General Guidelines:
  • Eat a meal high in carbohydrates.
  • Take solid foods 3 to 4 hours before an event. Take liquids 2 to 3 hours before an event.
  • Choose easily digestible foods (ie, not fried).
  • Avoid sugary foods/drinks within 1 hour of the event.
  • Drink enough fluids to ensure hydration (ie, 20 ounces of water 1 to 2 hours before exercise and an additional 10 to 15 ounces within 15 to 30 minutes of event.) Replenishing fluids lost to sweat is the primary concern during an athletic event. Drink 3 to 6 ounces of water or dilute sports drink every 10 to 20 minutes throughout competition.
Carbohydrate Loading

To avoid running out of carbohydrates for energy, some endurance athletes, such as long-distance runners, swimmers, and bicyclists, load their muscles with glycogen by eating extra carbohydrates in combination with doing depletion exercises several days before an event:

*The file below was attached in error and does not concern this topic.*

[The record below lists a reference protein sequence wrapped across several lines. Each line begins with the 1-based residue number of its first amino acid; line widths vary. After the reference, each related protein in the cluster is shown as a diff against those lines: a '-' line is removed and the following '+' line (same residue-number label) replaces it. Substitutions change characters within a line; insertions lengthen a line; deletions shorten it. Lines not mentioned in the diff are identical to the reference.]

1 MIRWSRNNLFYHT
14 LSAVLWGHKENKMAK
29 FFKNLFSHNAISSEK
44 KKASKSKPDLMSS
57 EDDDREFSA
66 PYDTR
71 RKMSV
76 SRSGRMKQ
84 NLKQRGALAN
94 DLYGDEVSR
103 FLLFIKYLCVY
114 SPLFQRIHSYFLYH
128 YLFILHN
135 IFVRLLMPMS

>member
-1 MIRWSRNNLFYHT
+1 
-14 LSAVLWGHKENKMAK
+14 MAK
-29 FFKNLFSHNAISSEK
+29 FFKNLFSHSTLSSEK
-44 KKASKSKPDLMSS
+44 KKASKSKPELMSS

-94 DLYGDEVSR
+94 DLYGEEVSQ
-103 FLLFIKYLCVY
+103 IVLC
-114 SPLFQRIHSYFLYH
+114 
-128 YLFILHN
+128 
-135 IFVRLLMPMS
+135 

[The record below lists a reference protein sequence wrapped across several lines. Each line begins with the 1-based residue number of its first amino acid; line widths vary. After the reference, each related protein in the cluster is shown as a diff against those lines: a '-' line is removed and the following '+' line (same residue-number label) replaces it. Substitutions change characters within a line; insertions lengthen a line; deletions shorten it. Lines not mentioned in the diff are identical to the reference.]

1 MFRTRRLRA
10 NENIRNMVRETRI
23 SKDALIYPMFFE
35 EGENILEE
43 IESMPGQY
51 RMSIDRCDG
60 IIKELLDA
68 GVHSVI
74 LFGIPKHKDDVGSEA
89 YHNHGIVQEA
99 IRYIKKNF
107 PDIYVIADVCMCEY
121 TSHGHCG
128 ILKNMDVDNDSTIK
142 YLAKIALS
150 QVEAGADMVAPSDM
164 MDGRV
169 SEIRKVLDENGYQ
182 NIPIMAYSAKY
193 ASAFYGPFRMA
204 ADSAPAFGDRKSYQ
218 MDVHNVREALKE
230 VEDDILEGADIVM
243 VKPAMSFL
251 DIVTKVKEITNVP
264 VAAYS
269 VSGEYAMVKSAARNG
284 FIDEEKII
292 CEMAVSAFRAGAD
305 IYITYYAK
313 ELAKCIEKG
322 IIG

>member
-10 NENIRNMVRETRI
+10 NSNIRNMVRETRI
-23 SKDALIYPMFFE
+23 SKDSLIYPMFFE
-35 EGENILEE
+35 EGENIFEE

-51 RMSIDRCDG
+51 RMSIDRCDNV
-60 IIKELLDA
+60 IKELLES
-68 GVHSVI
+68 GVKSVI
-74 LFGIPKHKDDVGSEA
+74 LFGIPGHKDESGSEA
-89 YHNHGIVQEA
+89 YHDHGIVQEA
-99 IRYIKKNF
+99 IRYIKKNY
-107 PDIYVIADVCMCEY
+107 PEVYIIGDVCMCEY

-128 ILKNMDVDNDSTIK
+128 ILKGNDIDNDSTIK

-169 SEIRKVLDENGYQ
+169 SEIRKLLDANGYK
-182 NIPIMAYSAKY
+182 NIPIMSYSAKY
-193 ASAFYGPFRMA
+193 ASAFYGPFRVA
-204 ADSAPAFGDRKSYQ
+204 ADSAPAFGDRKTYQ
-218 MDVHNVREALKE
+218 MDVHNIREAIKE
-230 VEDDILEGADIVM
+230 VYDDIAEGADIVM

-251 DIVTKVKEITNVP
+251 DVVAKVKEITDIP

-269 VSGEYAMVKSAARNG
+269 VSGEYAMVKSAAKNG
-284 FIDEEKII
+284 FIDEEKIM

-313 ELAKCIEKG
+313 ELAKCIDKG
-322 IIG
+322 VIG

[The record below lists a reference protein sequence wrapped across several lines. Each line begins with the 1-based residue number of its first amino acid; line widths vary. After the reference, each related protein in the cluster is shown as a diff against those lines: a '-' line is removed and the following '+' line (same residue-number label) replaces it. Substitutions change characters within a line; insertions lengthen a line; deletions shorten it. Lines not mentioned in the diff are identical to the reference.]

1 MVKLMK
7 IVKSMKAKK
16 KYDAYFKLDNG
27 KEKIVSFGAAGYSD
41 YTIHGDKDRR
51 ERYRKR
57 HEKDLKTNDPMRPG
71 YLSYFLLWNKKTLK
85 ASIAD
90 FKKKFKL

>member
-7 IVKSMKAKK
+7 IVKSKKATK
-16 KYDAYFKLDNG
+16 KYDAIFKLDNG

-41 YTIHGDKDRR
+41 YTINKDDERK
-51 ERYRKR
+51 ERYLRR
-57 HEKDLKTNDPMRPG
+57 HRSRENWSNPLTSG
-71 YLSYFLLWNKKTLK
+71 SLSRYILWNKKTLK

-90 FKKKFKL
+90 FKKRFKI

• First exercise to exhaustion. Your workout must be identical to the upcoming event to deplete the right muscles.
  • Then eat a high carbohydrate diet (70% to 80% carbohydrates, 10% to 15% fat, 10% to 15% protein), and do little or no exercise starting 3 days before your event.
  • Muscles loaded with unused glycogen will be available to work for longer periods of time during competition.

See your doctor for advice before trying a carbohydrate-loading diet.

Last reviewed: August 2007

Codeveloped by the American Orthopaedic Society for Sports Medicine (AOSSM)

AAOS does not endorse any treatments, procedures, products, or physicians referenced herein. This information is provided as an educational service and is not intended to serve as medical advice. Anyone seeking specific orthopaedic advice or assistance should consult his or her orthopaedic surgeon, or locate one in your area through the AAOS "Find an Orthopaedist" program on this website.
Copyright 2007 American Academy of Orthopaedic Surgeons